The Plain White T
The T-shirt has become an essential staple in our wardrobes, as omnipresent as a pair of jeans, and often worn with a pair. Over the years, many prints, logos, and bands have been sported on T-shirts, but there’s one fashion perennial that just can’t be improved on – the plain white T.
The plain white T came into its own in the fifties, attaining the pinnacle of cool when worn by such major stars as James Dean, Marlon Brando and Elvis Presley. White cotton jersey crewneck T-shirts had been standard military issue clothing during World War II, derived from vests worn in the Navy; however, they were so practical and stylish that nobody wanted to give them up in civilian life. In fact, back at the beginning of the century, the vest had been part of an allover garment known as the Union Suit, a kind of proto Onesie. However, by the sixties, the white T-shirt reigned supreme – it was a perfect unisex piece of clothing.
However, I think we’re all agreed that men can really benefit from wearing one – and it’s scientifically proven. Research has found that women find a man in a plain white T-shirt up to 12 per cent more attractive. And there’s a reason – the T-shirt appears to broaden the shoulders and slim the waist, which produces a more V-shaped body, regarded as the ideal masculine silhouette.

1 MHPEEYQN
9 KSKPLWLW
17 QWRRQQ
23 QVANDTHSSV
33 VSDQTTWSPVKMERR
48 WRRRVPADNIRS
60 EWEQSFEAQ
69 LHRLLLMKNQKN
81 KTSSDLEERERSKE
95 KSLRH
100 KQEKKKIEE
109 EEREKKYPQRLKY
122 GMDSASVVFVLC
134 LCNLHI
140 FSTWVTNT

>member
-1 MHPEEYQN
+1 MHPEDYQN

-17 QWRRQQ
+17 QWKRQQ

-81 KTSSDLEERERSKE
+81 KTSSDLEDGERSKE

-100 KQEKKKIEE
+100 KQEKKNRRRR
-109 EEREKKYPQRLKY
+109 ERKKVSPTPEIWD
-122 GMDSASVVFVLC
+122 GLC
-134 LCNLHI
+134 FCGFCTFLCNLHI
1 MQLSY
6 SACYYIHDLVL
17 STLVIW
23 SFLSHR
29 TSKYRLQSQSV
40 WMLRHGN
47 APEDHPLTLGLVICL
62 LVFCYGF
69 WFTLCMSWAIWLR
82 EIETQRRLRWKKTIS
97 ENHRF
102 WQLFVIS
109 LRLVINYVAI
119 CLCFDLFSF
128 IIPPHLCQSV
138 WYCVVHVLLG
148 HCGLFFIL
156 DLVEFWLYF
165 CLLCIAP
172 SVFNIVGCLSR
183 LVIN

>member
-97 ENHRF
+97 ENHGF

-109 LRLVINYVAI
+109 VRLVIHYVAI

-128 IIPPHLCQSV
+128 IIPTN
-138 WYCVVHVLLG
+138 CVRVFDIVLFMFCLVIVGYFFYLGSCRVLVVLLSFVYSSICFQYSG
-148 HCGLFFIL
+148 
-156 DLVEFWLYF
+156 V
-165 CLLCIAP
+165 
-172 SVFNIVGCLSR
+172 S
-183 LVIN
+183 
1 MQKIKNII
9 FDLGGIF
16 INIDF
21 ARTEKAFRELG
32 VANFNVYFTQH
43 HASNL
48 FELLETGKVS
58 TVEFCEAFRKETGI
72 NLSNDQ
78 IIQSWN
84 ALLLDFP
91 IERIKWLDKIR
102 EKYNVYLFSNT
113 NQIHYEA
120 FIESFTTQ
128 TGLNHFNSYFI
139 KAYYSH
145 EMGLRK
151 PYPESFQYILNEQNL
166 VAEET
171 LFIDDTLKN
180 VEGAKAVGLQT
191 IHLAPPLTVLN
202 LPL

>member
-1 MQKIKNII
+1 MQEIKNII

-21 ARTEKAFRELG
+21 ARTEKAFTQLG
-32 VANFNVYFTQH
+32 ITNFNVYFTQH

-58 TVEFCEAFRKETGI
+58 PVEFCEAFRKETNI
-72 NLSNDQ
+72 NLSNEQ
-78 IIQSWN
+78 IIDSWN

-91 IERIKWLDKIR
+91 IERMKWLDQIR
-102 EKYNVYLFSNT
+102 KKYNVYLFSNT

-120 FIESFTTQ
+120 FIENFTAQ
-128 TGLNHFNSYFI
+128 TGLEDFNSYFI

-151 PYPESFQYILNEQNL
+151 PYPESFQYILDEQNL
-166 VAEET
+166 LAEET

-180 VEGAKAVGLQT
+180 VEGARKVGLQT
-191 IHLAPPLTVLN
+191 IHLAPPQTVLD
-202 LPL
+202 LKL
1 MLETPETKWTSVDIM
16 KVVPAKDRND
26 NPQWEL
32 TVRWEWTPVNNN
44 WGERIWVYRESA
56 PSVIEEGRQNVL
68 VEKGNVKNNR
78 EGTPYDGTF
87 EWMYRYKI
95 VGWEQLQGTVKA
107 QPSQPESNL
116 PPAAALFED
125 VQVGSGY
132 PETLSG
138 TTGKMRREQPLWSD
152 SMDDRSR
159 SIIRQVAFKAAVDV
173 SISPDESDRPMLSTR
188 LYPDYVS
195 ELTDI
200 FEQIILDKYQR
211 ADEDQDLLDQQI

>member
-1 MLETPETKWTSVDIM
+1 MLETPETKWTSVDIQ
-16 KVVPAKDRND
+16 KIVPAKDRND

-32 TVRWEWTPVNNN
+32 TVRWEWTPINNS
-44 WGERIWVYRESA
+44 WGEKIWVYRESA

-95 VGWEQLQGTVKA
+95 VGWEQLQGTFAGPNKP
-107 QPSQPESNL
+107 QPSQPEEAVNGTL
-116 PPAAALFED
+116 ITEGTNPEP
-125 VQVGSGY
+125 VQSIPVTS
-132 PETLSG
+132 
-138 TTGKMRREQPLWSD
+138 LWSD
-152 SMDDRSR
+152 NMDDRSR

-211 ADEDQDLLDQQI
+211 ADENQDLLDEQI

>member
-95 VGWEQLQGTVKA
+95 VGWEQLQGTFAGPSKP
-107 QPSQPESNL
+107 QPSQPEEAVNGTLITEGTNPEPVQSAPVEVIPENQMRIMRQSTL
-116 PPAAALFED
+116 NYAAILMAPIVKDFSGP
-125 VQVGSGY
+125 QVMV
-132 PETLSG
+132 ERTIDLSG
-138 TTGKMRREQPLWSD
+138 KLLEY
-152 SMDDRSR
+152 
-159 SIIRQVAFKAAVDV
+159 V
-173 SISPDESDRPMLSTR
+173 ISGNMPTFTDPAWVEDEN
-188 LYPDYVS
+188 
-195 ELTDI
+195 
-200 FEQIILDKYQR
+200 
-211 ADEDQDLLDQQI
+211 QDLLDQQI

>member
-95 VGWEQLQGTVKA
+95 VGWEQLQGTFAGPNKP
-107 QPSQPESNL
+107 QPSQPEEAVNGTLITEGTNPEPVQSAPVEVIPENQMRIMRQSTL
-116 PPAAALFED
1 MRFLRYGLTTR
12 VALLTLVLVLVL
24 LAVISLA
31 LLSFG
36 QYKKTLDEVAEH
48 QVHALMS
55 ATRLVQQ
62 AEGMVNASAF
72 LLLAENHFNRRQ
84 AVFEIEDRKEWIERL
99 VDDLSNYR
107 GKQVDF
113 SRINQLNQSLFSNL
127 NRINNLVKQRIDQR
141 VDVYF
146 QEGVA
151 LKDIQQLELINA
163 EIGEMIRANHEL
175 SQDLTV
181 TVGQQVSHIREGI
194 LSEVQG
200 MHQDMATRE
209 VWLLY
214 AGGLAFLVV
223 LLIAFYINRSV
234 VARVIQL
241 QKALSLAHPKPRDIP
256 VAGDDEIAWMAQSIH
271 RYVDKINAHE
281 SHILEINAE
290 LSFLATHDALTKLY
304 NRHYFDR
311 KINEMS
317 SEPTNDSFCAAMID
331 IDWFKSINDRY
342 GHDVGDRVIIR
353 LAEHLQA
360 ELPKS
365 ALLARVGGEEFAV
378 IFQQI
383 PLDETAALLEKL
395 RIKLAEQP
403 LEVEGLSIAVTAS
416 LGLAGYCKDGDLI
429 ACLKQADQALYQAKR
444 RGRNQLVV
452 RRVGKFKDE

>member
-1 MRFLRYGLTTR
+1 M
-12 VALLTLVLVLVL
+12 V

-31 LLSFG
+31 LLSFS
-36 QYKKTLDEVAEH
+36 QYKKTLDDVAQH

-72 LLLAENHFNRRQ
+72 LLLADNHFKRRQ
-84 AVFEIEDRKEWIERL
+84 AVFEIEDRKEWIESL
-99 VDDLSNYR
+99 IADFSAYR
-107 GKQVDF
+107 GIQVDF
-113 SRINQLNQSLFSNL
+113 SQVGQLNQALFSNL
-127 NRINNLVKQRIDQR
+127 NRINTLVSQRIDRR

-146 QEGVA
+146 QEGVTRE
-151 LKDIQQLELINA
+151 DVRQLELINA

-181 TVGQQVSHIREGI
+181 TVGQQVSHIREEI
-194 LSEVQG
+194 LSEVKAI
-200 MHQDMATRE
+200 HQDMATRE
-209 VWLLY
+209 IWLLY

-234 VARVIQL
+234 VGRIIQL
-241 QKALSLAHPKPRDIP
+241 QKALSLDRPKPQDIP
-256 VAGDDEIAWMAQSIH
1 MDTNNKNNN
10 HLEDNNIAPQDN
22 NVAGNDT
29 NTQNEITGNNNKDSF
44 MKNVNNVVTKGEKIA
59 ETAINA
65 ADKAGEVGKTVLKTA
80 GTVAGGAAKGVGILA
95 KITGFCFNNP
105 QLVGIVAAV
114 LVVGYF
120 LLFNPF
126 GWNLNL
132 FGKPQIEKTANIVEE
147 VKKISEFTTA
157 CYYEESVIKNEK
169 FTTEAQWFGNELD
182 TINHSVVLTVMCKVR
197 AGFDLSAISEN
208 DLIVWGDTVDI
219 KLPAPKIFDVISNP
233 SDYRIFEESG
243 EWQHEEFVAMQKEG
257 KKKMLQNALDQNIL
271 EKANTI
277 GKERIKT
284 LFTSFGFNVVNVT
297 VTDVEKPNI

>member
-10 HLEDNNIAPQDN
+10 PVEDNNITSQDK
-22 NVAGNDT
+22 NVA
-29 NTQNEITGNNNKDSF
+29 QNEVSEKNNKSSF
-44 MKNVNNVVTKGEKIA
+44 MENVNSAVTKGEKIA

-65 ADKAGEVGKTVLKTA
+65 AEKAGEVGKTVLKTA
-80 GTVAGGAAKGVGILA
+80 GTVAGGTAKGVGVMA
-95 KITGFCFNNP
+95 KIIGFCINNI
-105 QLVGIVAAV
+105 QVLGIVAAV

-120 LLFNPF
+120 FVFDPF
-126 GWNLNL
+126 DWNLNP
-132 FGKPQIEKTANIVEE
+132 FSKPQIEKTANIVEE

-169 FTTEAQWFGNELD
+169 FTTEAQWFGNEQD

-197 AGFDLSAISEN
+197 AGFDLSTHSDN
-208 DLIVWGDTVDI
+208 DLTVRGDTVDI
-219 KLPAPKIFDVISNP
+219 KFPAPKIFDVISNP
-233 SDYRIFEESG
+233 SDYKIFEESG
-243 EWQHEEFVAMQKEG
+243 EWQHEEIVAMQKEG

The 70s may not have been the most stylish of decades, as T-shirts were covered by band logos, or dipped in tie dye. But in the 80s the white T came back big, and I mean BIG. Oversized T-shirts were all the rage, and top British bands like Wham!
and Frankie Goes To Hollywood used MTV to make them the choice of a new generation. Slogan tees ruled, whether the Frankie Says series or the ‘Choose Life’ series by Katherine Hamnett, as enthusiastically worn by Wham!
At the opposite end of the style spectrum, 80s skinheads would wear fitted white tees with relaxed sleeves rolled up to the shoulder beneath braces and tucked into cuffed hem jeans. In the nineties, grunge would see a different approach with a more relaxed but distressed look take hold. Meanwhile Karl Lagerfeld was taking the plain white T onto the catwalk, while hip hop and club culture would see skater and surfer style explode in dayglo style.
Today, the plain white T is as practical and iconic a garment as ever, and an indispensable part of anyone’s wardrobe, especially for the Summer.